“The Prohibition Hangover: Alcohol in American from Demon Rum to Cult Cabernet” by Garrett Peck charts the shift in social attitiudes towards drinking since the days of Prohibition and includes lots of facts on how we drink today.

Spirituous Journey: Book One” by Jared Brown and Anistatia Miller is one of the most thoroughly-researched looks at the birth of spirits and the distillation process, from China, to India, to Persia, through Europe and onto the New World.


“Lush Life: Portraits from the Bar” by author/illustrator Jill DeGroff is not only a stunning collection of her caricatures of who’s who in the world of bartending, but the book also includes colorful stories and classic recipes.

Imbibe Magazine is the premiere publication on liquid culture and the art of drinking, and is must-have for anyone in the cocktail industry.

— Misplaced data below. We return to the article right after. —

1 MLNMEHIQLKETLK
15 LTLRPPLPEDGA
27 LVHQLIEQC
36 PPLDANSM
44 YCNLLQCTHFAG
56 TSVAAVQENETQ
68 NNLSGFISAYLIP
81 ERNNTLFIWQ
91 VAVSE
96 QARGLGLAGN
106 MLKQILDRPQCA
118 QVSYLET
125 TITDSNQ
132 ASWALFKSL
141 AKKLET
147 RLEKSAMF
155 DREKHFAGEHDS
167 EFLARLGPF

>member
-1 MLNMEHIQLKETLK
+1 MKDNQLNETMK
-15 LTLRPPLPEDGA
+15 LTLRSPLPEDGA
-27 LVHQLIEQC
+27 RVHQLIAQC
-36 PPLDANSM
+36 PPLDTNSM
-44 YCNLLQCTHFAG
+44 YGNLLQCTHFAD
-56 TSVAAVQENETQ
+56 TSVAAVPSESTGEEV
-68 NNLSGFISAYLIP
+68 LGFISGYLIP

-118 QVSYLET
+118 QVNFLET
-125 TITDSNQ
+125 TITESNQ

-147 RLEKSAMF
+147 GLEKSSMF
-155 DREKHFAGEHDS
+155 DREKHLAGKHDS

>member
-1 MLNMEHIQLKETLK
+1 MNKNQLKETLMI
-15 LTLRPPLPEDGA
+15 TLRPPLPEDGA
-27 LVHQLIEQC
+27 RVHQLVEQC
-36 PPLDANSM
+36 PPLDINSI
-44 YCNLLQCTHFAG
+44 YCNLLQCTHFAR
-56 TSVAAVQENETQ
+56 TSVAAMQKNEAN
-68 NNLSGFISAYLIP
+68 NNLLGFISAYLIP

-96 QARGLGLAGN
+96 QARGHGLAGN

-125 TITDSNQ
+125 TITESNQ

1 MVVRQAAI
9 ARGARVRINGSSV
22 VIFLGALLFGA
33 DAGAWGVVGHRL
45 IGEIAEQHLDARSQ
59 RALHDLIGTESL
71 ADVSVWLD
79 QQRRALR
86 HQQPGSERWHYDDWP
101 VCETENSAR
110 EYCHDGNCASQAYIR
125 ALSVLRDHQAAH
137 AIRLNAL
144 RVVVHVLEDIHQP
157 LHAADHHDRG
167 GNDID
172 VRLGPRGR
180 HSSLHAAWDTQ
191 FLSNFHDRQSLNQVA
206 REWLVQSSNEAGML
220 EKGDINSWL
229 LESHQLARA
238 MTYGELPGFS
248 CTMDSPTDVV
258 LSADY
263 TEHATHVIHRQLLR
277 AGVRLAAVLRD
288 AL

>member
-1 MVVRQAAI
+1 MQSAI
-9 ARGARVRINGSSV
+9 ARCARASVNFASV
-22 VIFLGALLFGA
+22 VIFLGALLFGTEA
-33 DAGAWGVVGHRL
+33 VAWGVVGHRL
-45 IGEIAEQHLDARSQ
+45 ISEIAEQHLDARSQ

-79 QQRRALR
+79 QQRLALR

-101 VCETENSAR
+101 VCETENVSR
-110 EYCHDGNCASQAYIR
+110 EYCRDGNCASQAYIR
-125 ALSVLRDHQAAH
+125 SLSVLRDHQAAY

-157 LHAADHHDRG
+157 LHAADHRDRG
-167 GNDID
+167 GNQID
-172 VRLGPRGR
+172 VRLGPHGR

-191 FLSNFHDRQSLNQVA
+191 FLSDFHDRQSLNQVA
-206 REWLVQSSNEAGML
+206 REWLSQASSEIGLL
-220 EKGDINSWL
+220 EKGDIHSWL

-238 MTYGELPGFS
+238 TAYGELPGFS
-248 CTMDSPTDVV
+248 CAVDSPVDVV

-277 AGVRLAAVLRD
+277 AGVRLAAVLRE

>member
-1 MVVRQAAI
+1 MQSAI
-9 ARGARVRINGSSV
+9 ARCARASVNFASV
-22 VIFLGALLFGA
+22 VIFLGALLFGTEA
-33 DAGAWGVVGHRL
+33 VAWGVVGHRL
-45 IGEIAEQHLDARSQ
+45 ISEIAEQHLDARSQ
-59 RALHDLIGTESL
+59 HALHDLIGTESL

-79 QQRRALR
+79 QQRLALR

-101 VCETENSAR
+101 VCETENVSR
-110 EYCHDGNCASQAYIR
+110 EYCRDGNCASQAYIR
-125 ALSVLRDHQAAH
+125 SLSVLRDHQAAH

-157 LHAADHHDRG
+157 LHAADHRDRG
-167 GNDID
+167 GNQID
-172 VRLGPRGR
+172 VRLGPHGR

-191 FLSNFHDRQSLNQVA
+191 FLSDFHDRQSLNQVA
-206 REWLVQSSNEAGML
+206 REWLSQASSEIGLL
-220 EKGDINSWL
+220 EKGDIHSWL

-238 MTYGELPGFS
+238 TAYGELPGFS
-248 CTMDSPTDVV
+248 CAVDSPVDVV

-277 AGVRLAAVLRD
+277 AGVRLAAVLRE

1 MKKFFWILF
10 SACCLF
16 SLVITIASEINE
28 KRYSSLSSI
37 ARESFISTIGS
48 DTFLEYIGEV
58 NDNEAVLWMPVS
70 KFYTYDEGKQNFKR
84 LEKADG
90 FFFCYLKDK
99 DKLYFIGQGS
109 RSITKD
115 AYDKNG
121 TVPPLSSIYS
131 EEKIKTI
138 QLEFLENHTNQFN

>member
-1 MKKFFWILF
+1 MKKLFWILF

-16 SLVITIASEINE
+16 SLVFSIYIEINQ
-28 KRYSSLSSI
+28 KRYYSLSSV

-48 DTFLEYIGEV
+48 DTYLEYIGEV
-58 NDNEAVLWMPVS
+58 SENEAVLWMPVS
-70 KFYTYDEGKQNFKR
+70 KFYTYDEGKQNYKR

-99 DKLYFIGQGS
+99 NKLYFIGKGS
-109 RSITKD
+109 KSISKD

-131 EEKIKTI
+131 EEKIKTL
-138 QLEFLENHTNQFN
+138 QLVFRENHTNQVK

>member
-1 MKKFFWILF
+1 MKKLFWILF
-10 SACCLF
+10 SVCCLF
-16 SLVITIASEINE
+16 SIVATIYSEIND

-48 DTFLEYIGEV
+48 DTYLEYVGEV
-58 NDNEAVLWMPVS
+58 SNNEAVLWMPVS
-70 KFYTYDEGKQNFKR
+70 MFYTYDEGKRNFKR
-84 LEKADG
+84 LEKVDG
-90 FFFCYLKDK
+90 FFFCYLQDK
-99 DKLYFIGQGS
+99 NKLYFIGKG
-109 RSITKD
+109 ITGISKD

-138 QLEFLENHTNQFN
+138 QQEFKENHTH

Astor Center’s classes on cocktail-making and spirits history are an excellent resource for cocktailians in NYC. Gift certificates are available to cover the cost of the sessions.

And last but not least, BarSmarts Wired is an online version of the B.A.R. (Beverage Alcohol Resource) program developed by the leading mixologists in the industry. For $45, students receive educational DVDs, a workbook, and a bar tool kit, and earn certification once they pass the class, which takes about four weeks.

D.C. to Celebrate Repeal Day in Style

Repeal Day, December 5th, is a day to celebrate!

Tomorrow is the 76th anniversary of Repeal Day, the day that Prohibition ended in 1933 with the 36th vote from Utah (yes, Utah) to repeal the 18th Amendment. For cocktailians, it’s an actual holiday, a day to raise a glass and toast our freedom to drink  in places other than speakeasies. Many NYC bar industry types are headed to Washington, D.C., where a 2nd Annual Repeal Day Ball is being put on by the D.C. Craft Bartenders Guild at PS7. Tickets for the black-tie event start at $100, and guests will get to clink glasses with Dale DeGroff and Portland, Ore., mixologist Jeffrey Morgenthaler.